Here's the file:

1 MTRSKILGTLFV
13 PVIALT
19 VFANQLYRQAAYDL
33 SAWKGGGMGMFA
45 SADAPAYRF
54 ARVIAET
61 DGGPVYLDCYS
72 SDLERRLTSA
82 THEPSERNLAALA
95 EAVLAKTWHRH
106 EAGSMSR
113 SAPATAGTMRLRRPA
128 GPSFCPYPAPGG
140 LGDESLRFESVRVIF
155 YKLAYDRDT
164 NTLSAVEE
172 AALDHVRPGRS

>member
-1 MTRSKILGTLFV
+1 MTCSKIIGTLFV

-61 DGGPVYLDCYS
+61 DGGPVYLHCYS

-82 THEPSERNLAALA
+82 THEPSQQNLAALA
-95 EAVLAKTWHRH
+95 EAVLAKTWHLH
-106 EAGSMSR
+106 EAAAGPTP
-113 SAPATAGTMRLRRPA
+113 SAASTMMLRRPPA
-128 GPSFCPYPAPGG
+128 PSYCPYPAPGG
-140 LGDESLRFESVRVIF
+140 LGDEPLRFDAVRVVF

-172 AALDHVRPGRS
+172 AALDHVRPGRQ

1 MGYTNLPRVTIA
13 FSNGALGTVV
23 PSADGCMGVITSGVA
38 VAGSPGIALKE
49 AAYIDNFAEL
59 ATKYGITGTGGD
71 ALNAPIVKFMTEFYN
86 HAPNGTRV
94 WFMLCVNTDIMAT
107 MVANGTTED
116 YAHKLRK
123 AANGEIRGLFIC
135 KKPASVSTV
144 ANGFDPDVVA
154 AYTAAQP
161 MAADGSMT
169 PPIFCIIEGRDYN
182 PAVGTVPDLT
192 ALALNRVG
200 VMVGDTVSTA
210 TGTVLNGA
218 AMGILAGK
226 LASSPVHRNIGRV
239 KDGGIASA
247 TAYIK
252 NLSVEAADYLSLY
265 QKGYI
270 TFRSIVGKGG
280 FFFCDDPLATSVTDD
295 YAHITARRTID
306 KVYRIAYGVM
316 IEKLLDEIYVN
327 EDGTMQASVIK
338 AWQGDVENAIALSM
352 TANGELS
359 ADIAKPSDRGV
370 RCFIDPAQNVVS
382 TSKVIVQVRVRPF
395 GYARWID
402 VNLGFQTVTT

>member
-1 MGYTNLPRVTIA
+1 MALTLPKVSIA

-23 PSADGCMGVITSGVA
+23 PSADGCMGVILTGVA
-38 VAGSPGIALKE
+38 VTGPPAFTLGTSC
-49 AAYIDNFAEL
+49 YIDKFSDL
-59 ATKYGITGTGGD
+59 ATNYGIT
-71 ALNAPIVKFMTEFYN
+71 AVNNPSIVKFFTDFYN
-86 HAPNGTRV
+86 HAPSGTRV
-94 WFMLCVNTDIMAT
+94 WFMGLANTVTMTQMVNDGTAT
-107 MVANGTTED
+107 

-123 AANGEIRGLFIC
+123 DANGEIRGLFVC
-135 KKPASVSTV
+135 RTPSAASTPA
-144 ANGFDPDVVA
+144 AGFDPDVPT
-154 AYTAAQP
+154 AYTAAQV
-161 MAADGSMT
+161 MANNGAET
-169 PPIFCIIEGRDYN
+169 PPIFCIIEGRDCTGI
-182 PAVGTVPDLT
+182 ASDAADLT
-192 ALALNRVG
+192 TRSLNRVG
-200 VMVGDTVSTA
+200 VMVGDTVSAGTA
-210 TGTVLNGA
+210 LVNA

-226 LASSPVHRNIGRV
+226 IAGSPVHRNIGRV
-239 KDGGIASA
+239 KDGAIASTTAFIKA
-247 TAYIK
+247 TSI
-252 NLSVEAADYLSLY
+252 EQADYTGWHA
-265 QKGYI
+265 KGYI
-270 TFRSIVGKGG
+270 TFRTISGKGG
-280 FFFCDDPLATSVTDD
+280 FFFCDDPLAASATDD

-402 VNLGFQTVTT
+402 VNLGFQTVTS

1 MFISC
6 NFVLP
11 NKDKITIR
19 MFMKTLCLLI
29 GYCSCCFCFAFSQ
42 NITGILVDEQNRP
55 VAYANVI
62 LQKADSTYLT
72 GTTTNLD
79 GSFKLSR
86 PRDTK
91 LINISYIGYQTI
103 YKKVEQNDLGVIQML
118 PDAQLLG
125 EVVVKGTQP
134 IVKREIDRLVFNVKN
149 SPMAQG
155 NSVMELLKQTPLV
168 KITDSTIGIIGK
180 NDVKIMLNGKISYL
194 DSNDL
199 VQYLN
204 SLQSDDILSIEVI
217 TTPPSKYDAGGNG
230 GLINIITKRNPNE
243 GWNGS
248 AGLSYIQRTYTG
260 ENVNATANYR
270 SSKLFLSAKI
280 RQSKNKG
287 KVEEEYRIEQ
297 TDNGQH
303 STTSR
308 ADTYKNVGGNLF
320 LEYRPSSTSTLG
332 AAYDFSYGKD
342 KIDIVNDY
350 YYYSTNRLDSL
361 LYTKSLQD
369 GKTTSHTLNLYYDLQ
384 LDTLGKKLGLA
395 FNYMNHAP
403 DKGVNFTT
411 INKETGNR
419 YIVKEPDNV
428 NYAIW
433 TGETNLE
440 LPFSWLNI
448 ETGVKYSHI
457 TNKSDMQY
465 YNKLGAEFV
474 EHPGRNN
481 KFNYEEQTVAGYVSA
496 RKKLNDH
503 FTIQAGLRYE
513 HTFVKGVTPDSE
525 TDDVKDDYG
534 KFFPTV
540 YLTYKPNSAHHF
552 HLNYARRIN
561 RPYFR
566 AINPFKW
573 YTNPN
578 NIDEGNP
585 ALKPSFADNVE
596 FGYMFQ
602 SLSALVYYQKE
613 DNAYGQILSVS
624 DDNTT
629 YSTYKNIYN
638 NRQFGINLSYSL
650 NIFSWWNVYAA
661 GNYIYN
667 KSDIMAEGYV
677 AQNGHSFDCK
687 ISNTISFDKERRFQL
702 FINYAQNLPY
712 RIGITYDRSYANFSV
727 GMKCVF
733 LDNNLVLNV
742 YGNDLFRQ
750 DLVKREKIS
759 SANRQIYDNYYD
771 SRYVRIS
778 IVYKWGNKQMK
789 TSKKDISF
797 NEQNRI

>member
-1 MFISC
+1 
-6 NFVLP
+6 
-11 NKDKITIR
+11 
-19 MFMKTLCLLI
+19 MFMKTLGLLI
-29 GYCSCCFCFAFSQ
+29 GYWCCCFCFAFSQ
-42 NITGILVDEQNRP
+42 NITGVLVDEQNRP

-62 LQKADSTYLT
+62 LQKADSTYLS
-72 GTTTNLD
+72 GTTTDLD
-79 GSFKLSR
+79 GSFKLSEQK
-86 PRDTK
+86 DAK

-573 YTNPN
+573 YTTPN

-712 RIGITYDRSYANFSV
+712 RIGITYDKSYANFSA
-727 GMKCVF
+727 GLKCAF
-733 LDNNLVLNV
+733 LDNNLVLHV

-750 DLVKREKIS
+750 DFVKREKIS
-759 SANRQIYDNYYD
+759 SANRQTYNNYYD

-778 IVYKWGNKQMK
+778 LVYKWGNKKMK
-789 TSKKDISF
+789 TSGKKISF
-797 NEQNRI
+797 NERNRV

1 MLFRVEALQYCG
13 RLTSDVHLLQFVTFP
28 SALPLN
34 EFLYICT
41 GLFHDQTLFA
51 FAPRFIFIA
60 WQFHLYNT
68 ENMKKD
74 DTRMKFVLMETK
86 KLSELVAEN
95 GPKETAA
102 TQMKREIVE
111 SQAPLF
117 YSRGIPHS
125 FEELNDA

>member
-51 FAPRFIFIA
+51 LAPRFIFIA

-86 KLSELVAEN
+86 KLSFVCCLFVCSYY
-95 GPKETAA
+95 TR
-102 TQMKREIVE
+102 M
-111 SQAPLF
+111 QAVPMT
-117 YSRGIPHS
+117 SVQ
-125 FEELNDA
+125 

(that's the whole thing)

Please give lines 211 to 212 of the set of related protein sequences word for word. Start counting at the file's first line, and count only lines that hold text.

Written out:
733 LDNNLVLNV
742 YGNDLFRQ